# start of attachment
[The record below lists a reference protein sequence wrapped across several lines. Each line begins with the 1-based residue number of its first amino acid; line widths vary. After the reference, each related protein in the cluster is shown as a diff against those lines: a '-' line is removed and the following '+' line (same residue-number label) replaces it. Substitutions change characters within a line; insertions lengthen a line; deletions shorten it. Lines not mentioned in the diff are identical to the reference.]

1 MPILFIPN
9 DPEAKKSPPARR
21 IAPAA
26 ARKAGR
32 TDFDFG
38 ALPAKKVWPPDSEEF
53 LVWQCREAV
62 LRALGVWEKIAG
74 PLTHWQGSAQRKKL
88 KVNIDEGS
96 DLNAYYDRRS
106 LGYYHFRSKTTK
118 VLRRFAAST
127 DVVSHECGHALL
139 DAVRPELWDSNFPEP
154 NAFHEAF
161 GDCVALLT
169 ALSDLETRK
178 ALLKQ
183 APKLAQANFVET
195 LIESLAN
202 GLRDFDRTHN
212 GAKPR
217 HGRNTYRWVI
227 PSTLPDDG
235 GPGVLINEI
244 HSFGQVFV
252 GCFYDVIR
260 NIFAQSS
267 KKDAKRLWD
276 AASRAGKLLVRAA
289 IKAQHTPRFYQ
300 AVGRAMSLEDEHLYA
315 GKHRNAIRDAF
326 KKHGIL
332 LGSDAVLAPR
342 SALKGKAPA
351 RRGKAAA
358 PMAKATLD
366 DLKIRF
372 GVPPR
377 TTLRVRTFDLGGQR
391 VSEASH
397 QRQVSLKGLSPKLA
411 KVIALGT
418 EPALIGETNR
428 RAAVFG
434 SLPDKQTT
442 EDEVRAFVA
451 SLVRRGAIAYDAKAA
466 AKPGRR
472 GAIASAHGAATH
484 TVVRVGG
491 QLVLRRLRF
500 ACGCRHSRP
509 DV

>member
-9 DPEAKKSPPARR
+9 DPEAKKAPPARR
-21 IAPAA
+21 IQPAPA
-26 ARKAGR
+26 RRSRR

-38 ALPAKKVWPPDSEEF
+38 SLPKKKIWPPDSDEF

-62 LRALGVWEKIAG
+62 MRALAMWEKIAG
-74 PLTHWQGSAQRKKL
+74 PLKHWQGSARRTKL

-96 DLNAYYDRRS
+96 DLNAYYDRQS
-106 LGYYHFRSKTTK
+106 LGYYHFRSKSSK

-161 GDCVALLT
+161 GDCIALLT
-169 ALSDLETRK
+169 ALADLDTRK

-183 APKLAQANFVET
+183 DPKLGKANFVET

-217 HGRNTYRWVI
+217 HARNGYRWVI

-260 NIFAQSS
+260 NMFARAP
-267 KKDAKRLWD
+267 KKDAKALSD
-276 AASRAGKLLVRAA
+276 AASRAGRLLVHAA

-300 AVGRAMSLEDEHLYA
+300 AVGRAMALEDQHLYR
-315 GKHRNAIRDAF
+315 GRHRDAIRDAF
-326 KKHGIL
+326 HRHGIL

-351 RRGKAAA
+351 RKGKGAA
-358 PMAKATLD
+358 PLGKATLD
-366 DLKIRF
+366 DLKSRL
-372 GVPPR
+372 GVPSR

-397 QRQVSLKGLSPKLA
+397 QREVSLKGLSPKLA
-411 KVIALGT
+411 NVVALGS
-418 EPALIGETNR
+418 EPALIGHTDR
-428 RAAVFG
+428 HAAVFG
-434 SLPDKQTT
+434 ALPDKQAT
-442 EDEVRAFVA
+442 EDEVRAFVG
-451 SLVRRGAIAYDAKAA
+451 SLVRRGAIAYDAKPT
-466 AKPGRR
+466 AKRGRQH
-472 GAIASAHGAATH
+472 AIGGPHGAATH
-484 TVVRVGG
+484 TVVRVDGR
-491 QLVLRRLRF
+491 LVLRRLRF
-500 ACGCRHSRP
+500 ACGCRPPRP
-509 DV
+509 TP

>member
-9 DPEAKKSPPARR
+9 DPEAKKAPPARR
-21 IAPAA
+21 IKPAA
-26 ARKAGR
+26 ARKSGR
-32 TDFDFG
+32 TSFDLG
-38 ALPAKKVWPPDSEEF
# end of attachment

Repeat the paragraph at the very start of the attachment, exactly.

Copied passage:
[The record below lists a reference protein sequence wrapped across several lines. Each line begins with the 1-based residue number of its first amino acid; line widths vary. After the reference, each related protein in the cluster is shown as a diff against those lines: a '-' line is removed and the following '+' line (same residue-number label) replaces it. Substitutions change characters within a line; insertions lengthen a line; deletions shorten it. Lines not mentioned in the diff are identical to the reference.]